The Untold Impact of African Culture on American Culture

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african cultureBy Dontaira Terrell

The contributions and cultural influences stemming from enslaved Africans have been greatly undermined in the American culture. Africanisms varying from traditional folklore, Southern cuisine to song and dance are not only prevalent in today’s society but have a widespread, deep-rooted impact throughout the United States.

During the Middle Passage, enslaved Africans were forced to abandon traditional customs, camouflage spiritual rituals and perish cultural artifacts. But upon arrival into the New World, previous practices and wisdom were quickly adapted in order to survive and sustain within the realm of America.

Unfortunately, Africans contributions to the economics, wealth and culture of the U.S. since the beginning have been whitewashed or receive little to no credit, a tale all too familiar within American history. The expertise and benefactions of Africans are evidenced in various forms including but not limited to:

Agriculture: Africans supplied the intense labor, skillfulness and cultivation of the first rice seeds, successfully introducing and transmitting rice culture into the New World. Stemming back to the 1700s, rice was first introduced from Madagascar to the farming market of South Carolina. During this time, enslaved Africans used three indispensable systems: ground water, springs and soil moisture reservation.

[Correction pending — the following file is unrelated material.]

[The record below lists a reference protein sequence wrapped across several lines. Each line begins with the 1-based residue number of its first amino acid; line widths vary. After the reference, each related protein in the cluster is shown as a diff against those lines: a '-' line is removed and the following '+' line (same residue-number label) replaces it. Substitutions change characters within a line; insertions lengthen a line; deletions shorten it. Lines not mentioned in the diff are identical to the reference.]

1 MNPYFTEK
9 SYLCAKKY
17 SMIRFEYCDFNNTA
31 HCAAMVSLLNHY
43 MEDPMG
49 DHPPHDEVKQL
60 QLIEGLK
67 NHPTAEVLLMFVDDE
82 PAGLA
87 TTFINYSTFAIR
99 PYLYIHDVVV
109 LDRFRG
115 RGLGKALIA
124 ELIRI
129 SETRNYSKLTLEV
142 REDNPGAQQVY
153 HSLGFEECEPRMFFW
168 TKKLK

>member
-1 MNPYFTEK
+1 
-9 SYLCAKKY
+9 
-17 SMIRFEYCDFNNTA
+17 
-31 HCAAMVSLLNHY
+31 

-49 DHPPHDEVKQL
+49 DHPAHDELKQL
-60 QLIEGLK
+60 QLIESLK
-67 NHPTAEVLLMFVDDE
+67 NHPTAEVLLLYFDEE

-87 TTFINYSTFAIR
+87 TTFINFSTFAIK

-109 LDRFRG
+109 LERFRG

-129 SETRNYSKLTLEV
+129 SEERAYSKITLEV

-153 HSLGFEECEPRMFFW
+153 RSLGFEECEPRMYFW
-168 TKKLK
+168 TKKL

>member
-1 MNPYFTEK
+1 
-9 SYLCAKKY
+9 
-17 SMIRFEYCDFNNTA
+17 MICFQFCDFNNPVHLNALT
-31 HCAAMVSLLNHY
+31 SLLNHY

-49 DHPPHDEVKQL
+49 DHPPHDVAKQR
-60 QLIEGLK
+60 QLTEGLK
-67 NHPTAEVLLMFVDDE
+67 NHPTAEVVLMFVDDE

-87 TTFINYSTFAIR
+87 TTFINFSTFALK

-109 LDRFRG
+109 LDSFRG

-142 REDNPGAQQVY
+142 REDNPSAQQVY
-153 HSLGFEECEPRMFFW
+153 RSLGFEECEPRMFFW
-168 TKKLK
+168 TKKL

Southern Cuisine: At the time of the trans-Atlantic voyage, black-eyed peas, okra, kidney and lima beans were gathered and collected in Africa for enslaved Africans upon the voyage into the New World. Synonymous with soul food, traditional African dishes and techniques have been perpetuated in American food culture such as deep frying, gumbo, fufu and millet bread. Often prepared by enslaved Africans, cornbread was assimilated to the African millet bread and fufu, a traditional African meal similar to “turn meal and flour,” a popular dish associated with the state of South Carolina.

Brer Rabbit
Brer Rabbit

Nursery Rhymes: Folklores such as Chicken Little, Brer Rabbit and Brer Fox, were derived from Africa. African stories, fables and oratory traditions have been embedded into American culture, providing a childhood infrastructure for learning and development through the use of nursery rhymes.

Indigenous Song and Dance: Enslaved Africans were forced to substitute drums with hand clapping and feet tapping because slave “masters” banned drums in several African communities after learning they could be used as an obscure form of communication. As a result, rhythmic song and dance became a major component of the New World culture, including shuffles, breakdowns, jigs and the strut accompanied by drum-less beats using their hands or feet. Two of the most notable music forms created by enslaved Africans are spirituals and the blues; both are generational blueprints within the religious melodies found in the African-American communities.

Those noted above are just the tip of the iceberg as there is an abundance of notable contributions made by enslaved Africans that are often duplicated but highly disregarded in the American culture. For instance, enslaved Africans are also responsible for establishing the augmentation of the dairy industry, artificial insemination of cows and the creation of various vaccines and cures including smallpox and poisonous snake bites. The African origins most influential staple is evidenced throughout modern popular culture where America has continuously capitalized in more ways than one through language, hair styles, clothing and contemporary music.

 

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